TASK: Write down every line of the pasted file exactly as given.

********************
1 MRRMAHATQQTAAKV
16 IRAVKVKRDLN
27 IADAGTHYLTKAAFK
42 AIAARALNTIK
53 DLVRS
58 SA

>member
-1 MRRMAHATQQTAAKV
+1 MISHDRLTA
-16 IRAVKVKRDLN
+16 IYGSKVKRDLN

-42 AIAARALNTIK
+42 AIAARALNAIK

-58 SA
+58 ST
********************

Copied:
1 MRRMAHATQQTAAKV
16 IRAVKVKRDLN
27 IADAGTHYLTKAAFK
42 AIAARALNTIK
53 DLVRS
58 SA

>member
-1 MRRMAHATQQTAAKV
+1 MISHDRLTA
-16 IRAVKVKRDLN
+16 IYGSKVKRDLN

-42 AIAARALNTIK
+42 AIAARALNAIK

-58 SA
+58 ST